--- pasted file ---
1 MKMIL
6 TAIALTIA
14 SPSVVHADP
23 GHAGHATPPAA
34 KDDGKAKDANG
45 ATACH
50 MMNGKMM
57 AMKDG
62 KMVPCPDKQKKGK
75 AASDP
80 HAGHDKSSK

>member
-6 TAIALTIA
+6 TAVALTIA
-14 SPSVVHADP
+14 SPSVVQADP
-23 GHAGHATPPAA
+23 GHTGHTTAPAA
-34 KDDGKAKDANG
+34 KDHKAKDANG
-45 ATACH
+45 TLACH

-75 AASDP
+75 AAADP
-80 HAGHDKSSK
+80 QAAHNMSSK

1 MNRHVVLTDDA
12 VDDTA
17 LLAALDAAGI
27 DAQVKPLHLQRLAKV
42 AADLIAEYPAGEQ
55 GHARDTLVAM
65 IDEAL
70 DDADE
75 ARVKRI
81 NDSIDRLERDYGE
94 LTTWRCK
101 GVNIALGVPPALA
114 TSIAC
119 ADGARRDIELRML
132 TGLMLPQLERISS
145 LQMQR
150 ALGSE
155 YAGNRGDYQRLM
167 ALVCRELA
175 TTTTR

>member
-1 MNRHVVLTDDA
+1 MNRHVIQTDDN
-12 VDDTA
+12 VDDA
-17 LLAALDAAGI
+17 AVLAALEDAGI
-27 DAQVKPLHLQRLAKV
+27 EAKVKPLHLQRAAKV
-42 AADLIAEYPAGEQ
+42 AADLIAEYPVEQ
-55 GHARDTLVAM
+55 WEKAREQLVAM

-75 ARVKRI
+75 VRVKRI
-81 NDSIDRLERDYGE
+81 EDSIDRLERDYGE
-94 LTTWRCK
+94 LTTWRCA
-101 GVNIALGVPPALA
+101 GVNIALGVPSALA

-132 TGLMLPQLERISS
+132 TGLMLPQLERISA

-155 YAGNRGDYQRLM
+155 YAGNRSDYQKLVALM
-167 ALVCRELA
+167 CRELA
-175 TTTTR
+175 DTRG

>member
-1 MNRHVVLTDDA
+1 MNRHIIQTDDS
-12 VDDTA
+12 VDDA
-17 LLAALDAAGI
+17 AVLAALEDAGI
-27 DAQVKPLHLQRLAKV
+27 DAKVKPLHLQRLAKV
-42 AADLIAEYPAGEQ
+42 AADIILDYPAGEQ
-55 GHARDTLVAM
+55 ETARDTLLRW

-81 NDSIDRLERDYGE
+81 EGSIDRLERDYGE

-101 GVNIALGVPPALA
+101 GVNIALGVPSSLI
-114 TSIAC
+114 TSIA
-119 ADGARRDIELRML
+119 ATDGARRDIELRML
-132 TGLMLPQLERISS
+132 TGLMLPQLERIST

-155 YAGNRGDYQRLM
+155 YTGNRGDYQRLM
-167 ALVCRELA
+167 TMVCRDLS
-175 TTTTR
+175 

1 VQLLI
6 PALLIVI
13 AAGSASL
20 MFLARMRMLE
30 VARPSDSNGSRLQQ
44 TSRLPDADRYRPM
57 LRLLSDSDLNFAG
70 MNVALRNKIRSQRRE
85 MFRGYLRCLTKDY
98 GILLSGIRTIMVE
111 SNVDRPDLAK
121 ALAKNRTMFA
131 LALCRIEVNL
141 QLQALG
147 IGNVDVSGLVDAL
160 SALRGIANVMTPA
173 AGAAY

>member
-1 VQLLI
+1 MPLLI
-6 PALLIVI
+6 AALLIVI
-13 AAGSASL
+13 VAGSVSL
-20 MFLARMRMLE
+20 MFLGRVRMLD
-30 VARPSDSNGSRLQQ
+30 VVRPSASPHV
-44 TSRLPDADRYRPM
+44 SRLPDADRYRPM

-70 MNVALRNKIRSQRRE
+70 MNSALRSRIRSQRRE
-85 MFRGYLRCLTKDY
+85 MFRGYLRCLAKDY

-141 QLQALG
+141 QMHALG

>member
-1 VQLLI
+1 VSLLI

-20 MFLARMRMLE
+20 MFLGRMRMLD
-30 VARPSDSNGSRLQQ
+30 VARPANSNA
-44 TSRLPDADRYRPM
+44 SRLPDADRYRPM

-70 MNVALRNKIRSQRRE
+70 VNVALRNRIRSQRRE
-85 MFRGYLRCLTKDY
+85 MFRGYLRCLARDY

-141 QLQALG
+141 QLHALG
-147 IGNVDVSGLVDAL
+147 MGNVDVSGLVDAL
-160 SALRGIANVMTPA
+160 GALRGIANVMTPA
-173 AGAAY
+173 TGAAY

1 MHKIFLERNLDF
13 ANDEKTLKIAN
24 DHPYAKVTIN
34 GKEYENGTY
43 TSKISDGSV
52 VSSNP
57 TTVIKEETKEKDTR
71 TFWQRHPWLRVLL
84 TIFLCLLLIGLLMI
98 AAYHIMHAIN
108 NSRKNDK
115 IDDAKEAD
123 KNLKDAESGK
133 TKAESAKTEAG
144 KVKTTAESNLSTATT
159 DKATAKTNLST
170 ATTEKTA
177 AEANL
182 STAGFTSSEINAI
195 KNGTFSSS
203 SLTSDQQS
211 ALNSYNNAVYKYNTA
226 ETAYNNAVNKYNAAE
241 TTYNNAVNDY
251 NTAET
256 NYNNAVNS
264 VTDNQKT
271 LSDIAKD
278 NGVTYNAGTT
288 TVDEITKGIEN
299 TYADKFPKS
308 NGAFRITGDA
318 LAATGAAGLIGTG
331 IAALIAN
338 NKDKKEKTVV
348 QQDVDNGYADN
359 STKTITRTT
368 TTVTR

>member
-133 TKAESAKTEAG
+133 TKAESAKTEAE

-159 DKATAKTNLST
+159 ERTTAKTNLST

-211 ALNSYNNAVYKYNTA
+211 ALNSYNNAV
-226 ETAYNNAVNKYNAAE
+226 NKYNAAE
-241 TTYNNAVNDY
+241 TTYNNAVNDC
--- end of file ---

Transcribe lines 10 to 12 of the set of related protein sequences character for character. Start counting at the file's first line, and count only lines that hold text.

75 AASDP
80 HAGHDKSSK

>member